AT SOME POINT, YOU REALIZED THIS WOULD HAPPEN. “A baseball season takes a long time. We count down the days to pitchers and catchers, then to the arrival of the other players in spring training, then to the exhibition games, then to Opening Day. The time from the beginning of spring training to Opening Day is an eternity in itself. Then the season begins….a 162 game, up and down rollercoaster ride of emotional highs and bang your head on the table lows. And man, it takes a long time. By the time it ends, it gets hard to remember details about how it began. You might have to think hard to remember that Aaron Harang started Opening Day. You probably forgot that it took more than two weeks for a starting pitcher to pick up a win. Micah Owings had two wins and Mike Lincoln had one before any other Reds starter had posted a victory. Drew Stubbs was a leadoff hitter when the season started, but not in the first game. That honor belonged to Chris Dickerson.” [Mo Egger]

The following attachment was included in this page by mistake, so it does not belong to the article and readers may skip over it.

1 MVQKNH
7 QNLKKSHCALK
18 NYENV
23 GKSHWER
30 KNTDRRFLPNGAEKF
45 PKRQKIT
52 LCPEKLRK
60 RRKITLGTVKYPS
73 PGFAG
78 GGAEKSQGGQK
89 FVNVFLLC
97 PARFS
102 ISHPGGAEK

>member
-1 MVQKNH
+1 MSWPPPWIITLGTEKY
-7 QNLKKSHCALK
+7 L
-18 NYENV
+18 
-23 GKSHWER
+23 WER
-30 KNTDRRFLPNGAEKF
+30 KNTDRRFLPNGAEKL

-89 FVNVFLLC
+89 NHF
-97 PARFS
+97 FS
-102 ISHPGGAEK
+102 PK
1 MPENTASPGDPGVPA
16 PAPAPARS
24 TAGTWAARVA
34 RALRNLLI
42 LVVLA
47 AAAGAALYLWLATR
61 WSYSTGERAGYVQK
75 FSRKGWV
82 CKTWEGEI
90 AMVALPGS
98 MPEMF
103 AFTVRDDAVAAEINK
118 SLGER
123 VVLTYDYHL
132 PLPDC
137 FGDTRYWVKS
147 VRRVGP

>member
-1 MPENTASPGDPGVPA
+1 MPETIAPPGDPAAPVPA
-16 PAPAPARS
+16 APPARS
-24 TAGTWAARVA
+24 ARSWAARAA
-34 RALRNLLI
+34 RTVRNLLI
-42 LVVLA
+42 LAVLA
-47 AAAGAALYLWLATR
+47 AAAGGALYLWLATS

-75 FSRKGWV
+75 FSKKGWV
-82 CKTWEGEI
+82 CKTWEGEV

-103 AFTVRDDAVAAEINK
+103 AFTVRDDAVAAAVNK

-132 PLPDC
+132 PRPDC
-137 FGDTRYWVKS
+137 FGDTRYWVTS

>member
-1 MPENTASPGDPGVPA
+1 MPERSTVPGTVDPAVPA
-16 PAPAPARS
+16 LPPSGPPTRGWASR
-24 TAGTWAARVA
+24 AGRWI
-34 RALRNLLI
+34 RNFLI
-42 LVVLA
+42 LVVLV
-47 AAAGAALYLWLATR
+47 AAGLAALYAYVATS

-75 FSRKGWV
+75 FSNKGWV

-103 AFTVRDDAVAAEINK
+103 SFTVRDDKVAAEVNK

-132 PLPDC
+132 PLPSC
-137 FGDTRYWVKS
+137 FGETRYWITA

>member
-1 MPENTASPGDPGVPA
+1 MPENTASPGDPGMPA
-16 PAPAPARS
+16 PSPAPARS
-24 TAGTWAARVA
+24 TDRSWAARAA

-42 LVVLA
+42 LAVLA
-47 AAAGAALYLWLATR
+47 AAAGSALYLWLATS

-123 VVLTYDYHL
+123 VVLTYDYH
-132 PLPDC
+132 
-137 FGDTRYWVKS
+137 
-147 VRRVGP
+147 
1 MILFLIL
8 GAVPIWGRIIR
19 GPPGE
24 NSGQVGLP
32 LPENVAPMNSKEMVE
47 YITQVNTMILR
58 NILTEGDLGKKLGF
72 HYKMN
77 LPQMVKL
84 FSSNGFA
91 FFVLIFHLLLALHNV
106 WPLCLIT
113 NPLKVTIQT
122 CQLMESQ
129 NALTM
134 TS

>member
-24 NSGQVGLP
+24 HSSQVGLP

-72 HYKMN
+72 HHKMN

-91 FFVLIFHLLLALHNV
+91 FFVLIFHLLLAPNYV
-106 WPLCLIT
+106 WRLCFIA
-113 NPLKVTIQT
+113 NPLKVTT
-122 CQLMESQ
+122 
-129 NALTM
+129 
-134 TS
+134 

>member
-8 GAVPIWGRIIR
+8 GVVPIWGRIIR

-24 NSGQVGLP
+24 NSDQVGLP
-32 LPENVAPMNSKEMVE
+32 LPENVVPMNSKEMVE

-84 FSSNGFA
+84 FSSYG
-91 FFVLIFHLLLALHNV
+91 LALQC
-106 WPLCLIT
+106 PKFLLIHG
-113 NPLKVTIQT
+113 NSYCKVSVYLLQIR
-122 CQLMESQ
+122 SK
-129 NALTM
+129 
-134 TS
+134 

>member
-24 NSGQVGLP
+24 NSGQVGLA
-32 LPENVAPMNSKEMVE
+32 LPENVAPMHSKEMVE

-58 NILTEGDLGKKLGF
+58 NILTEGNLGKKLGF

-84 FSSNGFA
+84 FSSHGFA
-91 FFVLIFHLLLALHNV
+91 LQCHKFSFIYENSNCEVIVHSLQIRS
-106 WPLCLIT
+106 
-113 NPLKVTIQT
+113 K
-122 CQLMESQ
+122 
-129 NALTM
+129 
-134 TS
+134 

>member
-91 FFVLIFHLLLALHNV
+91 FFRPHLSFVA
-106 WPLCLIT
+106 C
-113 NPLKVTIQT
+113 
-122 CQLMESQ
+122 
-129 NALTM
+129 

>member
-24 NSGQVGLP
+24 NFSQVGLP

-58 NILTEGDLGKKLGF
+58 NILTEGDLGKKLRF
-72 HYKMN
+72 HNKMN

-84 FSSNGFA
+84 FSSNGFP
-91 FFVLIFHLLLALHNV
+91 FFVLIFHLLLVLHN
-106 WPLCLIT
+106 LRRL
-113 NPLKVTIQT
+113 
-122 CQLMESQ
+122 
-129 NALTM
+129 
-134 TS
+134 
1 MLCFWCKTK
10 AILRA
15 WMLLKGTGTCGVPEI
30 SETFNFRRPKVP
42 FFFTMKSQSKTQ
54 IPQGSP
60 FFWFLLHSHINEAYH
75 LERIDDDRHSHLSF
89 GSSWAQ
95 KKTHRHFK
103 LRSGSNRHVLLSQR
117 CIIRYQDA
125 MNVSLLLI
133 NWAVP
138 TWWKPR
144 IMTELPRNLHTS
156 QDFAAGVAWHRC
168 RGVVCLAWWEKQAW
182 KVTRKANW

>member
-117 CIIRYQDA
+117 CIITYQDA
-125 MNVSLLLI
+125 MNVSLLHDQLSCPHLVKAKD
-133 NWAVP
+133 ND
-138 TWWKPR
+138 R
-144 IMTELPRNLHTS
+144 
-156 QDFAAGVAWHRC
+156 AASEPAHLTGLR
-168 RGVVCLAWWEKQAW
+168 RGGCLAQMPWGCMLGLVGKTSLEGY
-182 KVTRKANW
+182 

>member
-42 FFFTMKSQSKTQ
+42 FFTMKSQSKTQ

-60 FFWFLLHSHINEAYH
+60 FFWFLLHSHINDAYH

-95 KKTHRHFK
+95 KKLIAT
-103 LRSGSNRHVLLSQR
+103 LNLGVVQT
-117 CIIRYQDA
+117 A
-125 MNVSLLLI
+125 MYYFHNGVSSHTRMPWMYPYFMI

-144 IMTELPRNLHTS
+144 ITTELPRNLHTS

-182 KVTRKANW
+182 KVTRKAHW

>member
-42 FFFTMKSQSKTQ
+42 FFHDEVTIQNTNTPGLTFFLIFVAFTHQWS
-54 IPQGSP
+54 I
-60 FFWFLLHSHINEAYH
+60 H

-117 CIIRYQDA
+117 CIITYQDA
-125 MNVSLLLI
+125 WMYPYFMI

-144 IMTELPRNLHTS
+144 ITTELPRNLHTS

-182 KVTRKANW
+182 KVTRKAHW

We keep pouring the reactions in from Redleg Nation, no really the blog RLN. “I’m still numb. As most of you know, I decided (not quite at the last minute, but pretty close) to take a chance and head to last night’s Reds game, hoping Cincinnati would clinch. It’s a long drive for me, and not one I would ordinarily be able to make on a weeknight. Fortunately, my work schedule cleared up nicely and I didn’t want to miss the opportunity to be there, so I hopped in the car and headed to the Queen City. Best decision I ever made.” [Redleg Nation]
Seriously, look at that lineup today.
We told you Dusty was going to have some fun with the lineup. At least BP didn’t get arrested or end up with any kind of alcohol poisoning. The best part is that he was drinking Budweiser last night as he talked to Jeff Piecoro. First night drinking booze, and it’s Bud heavy. Well done Brandon.